In mid-January, Lance Armstrong admitted that he doped throughout his career, in a televised interview with Oprah Winfrey. For much of his cycling career, Armstrong faced allegations of doping and he persistently denied taking any doping, until this interview. Since then, I have seen much of the public focus on whether he deserves to be forgiven. After all the cheating, lying, and hurt he has caused others, is Lance Armstrong worthy of forgiveness?
I have worn a LIVESTRONG wristband since 2004 — the same year the LIVESTRONG Foundation launched the bracelets. They became very popular that year, becoming somewhat of a fashion trend. But that’s not why I decided to get one. I discovered the story behind the wristbands: a famous cyclist and cancer survivor, Lance Armstrong, had founded an organization that sold the bracelets in an effort to raise money for people affected by cancer. My grandma died from cancer and so I wanted to help people suffering from the disease; I believed in the fundraising efforts driven by the sale of the wristbands. I also believed in the message they display: live strong. We all go through difficult times in our lives and it’s important to stay strong.
In 2004, the LIVESTRONG Foundation sold the wristbands mainly in packs of 10 or more. I noticed that my Grade 11 math teacher, Ms. Bechbache, wore one. I decided to ask her where she got it and whether it was possible to buy only one. The next time I saw her, she gave me a brand new packaged LIVESTRONG wristband as a gift.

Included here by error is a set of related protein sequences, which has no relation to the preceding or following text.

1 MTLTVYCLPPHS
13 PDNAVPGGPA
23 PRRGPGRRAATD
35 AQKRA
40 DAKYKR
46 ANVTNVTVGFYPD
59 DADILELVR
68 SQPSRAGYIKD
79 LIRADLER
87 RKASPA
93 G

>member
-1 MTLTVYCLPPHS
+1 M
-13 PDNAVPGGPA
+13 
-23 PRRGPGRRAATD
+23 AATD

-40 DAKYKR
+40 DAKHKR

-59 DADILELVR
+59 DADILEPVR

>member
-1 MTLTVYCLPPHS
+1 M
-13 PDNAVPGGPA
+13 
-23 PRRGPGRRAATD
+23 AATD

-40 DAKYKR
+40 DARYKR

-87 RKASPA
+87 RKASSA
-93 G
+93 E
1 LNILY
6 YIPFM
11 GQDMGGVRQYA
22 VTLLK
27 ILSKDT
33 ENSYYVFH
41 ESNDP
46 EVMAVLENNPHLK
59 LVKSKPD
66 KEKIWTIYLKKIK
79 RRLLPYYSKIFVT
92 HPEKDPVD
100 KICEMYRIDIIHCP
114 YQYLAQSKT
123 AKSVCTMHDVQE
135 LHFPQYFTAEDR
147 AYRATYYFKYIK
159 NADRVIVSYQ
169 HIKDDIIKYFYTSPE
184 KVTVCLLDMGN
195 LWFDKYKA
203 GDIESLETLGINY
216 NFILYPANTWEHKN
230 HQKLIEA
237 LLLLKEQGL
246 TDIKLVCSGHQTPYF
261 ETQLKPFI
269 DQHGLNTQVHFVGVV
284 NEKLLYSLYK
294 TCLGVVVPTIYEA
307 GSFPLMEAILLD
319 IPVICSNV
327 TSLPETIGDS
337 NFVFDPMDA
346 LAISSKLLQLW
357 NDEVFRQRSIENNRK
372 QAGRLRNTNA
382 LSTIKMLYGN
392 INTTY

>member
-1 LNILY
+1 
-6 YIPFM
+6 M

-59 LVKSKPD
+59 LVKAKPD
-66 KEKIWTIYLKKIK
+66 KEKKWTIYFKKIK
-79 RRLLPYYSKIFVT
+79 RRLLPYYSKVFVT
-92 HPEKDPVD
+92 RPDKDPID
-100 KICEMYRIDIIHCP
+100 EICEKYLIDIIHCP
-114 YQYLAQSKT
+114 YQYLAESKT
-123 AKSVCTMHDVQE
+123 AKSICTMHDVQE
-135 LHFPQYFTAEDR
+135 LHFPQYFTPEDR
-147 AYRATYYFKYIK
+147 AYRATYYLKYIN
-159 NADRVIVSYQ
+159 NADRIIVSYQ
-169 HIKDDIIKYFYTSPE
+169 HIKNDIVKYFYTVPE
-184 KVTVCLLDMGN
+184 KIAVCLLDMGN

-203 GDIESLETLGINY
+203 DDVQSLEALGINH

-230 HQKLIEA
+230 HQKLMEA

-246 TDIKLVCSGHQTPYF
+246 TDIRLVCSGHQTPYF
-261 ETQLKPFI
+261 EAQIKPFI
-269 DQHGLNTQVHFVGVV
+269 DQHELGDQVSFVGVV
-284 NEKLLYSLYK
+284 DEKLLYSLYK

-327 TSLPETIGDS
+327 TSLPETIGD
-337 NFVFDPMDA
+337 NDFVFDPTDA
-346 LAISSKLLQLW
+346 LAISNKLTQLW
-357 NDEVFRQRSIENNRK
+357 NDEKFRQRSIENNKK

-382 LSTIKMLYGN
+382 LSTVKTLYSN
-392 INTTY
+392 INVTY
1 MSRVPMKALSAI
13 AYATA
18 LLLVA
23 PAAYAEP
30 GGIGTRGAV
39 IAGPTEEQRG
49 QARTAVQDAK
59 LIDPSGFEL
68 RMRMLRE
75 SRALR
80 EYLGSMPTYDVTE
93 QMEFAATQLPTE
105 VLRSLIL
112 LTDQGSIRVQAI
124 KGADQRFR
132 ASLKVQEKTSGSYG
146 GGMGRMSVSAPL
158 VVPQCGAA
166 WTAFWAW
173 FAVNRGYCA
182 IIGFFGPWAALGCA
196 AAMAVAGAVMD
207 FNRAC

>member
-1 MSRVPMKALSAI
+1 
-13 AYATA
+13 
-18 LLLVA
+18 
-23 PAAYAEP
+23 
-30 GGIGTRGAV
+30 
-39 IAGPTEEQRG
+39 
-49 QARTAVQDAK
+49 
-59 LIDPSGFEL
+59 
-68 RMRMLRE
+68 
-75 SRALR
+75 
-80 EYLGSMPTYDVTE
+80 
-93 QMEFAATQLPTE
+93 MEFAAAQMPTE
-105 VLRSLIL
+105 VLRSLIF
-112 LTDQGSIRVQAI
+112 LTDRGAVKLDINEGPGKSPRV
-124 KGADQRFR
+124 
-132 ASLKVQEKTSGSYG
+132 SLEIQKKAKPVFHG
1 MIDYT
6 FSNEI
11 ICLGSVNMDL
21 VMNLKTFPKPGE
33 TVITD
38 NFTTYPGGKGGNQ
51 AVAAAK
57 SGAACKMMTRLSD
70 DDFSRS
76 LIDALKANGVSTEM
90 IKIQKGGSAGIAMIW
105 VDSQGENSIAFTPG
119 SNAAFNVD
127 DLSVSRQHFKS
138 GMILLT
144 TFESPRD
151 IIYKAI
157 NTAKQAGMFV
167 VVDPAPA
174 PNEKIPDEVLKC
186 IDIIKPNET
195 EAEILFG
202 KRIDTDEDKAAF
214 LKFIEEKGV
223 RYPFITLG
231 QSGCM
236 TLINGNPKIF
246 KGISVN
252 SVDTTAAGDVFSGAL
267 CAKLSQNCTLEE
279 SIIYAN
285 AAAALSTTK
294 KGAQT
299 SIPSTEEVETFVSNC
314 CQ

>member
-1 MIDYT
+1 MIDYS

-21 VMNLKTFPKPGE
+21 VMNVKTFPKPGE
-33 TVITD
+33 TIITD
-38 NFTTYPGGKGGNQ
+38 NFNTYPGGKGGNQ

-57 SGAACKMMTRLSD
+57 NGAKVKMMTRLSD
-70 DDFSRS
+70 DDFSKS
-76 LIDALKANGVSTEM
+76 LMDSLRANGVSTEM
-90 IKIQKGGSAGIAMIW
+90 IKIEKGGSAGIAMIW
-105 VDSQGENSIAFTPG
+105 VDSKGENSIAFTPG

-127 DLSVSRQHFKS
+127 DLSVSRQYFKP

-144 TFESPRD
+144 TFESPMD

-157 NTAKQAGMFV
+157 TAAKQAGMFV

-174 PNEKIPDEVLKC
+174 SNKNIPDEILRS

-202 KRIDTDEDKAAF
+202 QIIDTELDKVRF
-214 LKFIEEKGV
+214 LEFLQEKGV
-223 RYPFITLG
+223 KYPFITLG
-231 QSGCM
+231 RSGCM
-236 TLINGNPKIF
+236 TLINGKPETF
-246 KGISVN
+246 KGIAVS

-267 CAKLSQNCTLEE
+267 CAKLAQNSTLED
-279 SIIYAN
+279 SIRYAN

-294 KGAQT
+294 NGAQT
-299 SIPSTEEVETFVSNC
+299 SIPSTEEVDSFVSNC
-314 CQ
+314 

Ms. Bechbache was the type of teacher who leaves a lasting impression on her students. She wanted to ensure everyone understood the concepts she taught. She was willing to stay during lunch and after-school hours to help students with their work and I never saw her complain about it. I felt flattered when she gave me a LIVESTRONG wristband. And I felt happy that we both believed in the message and the meaning of the bracelet.
* * *
At age 25, Lance Armstrong was diagnosed with advanced testicular cancer which spread to his abdomen, lungs and brain. During his treatment and before his recovery, he created the Lance Armstrong Foundation in 1997, now known as the LIVESTRONG Foundation. The LIVESTRONG website says that since Armstrong founded the foundation, it has raised more than $470 million to support its mission to inspire and empower people affected by cancer.
Like most people who looked up to Armstrong, I was very disappointed to find out he had doped when he won the Tour de France seven consecutive times between 1999 and 2005. Throughout the recent highly publicized doping allegations, and while he still denied them, I defended him when I heard people claim that he probably doped. I debated with those who didn’t believe his denials and wrote lengthy posts on Facebook supporting Armstrong, arguing that he would not disappoint his fans by cheating. I supported him naively . . . until he admitted that he had cheated and lied. I felt disappointed and embarrassed that I had blindly stood up for him.
But as time passed, I saw the bigger picture. Armstrong has accomplished much in his life through his humanitarian efforts. It’s not all about the bike. His failure to be a model athlete should not overshadow, in my opinion, his more meaningful accomplishments. He has helped people through difficult times, including people he will never know.